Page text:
"Rahaf is clearly not alone in feeling that her basic rights are violated in Saudi Arabia; there are untold thousands of women who feel the same sense of desperation that drove Rahaf to flee her family. Even Crown Prince Mohammed bin Salman has acknowledged that the country needs to improve in the area of women's rights. If Rahaf is deported, the hopes of women throughout the kingdom, and indeed, the Gulf, will be crushed."
"When someone makes very serious allegations of abuse, torture, or a threat to their life; authorities have to take it at face value and allow the proper protocols of investigation to occur. It has been reported that Rahaf had a Visa to go to Australia, and intended to apply for asylum; it was due to Saudi intervention that she has not made it. It is unacceptable that the government from which someone is fleeing be permitted to interfere with their asylum request; and totally against diplomatic norms for a third country to cooperate in hindering such a process." Radha Stirling, CEO and founder of Detained in Dubai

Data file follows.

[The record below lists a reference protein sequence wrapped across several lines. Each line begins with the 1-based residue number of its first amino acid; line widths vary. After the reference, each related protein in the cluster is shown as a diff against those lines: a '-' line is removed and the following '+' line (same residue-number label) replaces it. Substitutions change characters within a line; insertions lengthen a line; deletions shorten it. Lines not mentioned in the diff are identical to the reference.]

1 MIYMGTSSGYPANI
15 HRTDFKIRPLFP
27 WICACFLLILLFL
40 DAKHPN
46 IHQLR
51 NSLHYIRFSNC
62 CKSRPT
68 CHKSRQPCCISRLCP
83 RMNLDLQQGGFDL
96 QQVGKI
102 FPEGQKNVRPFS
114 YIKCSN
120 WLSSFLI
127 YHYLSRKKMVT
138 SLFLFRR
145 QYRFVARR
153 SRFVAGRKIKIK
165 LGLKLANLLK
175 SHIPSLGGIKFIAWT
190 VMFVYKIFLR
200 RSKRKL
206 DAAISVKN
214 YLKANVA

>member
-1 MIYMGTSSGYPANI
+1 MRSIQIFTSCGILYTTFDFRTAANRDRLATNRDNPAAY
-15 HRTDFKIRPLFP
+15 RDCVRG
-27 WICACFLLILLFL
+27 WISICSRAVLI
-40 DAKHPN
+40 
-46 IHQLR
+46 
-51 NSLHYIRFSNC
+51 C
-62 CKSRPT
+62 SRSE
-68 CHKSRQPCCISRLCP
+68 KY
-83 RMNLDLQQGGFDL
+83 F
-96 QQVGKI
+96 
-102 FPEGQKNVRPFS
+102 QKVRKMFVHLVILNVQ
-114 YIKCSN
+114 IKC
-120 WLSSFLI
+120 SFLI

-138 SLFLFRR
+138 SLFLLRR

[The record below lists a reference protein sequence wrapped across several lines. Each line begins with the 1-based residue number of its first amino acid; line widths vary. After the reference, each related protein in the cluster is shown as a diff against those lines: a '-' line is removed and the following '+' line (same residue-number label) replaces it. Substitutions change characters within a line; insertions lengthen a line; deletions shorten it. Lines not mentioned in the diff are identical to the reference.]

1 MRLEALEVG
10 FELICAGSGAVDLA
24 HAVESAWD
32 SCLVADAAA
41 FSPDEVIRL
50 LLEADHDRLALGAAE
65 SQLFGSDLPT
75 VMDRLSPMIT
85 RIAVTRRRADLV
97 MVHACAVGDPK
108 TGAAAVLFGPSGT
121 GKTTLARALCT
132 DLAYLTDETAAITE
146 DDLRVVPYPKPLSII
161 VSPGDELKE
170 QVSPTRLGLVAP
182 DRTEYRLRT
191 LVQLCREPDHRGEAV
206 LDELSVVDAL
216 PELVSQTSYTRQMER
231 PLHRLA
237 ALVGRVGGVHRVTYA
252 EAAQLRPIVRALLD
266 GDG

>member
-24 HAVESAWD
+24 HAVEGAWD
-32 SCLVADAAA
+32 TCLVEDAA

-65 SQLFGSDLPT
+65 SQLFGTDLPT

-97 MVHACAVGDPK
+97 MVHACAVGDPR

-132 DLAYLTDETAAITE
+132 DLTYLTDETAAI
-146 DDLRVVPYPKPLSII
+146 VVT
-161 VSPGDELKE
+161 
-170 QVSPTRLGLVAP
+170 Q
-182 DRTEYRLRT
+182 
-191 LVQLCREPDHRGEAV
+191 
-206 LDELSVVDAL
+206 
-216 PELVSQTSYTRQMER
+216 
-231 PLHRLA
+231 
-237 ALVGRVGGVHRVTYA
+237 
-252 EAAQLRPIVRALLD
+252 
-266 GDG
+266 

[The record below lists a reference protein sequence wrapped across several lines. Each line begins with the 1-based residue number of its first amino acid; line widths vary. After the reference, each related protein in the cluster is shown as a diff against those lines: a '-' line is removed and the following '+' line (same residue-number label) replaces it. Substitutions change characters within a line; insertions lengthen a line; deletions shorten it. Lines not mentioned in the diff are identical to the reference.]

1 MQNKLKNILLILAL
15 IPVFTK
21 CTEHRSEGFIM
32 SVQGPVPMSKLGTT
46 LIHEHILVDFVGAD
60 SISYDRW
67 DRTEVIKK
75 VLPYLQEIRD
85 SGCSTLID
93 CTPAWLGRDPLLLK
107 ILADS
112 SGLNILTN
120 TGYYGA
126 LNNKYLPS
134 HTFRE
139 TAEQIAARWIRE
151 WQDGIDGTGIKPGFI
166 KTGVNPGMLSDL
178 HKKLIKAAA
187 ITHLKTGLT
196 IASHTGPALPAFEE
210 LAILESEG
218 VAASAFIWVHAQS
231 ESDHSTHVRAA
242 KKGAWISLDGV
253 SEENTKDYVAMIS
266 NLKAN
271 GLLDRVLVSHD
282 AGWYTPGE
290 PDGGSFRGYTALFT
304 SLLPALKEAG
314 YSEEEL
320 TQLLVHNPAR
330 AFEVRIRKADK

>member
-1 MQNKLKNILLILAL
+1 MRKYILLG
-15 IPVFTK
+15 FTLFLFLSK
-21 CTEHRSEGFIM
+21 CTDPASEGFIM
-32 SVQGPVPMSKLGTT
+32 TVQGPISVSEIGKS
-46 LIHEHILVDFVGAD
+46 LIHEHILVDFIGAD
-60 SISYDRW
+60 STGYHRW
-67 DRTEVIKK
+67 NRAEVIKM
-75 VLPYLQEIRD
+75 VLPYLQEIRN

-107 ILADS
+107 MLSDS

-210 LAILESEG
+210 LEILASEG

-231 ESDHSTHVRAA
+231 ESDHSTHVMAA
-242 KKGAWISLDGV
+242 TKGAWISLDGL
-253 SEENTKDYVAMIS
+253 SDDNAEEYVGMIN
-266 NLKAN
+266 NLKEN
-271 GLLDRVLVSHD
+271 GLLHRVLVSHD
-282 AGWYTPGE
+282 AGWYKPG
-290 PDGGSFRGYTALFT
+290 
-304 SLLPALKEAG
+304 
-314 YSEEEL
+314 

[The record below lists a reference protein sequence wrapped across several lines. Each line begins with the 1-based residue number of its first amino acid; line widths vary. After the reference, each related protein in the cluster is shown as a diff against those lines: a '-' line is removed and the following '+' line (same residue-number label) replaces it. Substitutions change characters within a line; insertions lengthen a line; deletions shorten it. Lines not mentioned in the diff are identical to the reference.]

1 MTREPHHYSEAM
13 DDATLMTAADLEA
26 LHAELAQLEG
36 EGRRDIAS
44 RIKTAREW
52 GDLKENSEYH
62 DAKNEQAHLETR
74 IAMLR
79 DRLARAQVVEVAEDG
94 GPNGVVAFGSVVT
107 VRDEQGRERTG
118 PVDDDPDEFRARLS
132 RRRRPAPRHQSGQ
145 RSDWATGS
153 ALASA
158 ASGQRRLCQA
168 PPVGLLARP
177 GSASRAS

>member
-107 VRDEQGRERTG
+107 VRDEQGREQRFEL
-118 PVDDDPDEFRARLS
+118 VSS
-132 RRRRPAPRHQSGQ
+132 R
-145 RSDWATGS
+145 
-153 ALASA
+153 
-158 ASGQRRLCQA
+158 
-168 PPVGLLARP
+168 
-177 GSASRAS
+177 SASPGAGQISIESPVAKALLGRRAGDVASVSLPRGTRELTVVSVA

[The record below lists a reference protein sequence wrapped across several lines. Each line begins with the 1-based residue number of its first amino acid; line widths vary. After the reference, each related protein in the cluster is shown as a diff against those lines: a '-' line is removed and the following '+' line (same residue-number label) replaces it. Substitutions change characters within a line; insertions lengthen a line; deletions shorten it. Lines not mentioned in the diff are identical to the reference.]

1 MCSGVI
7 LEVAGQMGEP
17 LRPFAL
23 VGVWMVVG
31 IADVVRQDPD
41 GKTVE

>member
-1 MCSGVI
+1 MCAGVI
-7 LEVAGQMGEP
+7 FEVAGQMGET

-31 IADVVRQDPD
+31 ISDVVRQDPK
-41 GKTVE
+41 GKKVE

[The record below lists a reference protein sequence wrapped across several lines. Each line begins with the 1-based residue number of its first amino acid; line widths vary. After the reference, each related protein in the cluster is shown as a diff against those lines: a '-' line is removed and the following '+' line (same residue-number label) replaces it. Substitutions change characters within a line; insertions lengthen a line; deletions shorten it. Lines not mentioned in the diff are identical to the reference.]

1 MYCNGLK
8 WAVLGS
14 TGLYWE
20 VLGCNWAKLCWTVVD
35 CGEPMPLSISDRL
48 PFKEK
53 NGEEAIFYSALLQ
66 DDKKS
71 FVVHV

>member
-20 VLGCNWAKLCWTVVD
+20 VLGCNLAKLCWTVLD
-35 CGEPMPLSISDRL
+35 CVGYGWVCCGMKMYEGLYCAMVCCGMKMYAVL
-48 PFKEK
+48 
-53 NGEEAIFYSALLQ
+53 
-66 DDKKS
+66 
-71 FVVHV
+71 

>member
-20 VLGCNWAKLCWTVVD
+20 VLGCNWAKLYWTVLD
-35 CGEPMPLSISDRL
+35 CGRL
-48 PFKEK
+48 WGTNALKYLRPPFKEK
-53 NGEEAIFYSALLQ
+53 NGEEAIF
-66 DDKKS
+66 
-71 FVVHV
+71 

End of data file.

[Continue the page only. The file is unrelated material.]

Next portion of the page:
Radha Stirling talks Gulf policy on women’s rights after prominent Sheikha Latifa & Rahaf Alqunun escapes
"During the last few years there has been news about improvements in the situation of women in Saudi-Arabia, for example granting women the right to drive. However, the recent escape of young Saudi woman Rahaf al-Qunun and the escape attempt of Princess Latifa from Dubai have attracted extensive press attention.
"First it is important to understand that the male guardianship system is largely not codified in law but is a prevailing social attitude which is then reinforced by legal and administrative decisions in both the public and private sector. So, while there have been some regulatory improvements, such as the allowance of women to enter the workforce without the permission of a male guardian; the society still accepts for a male relative to prohibit a woman from working, and there is no law preventing him from doing so. This deeply ingrained patriarchal attitude has not moved an inch over the past several years.
"While Saudi Arabia is certainly the most legally restrictive of the rights of women, it would be a mistake to think that the same attitude does not permeate every country in the Gulf. Even though leaders like Mohammed bin Salman have promised incremental reforms, without confronting the patriarchal perspective itself, any freedoms legally granted to women can still be overruled by male relatives, and the state will not intervene. The governments in the Gulf are going to have to take an unequivocal stance on women’s equality and freedoms equivalent to men, and institute legislation that explicitly prohibits their forced subordination to a male relative." Full article here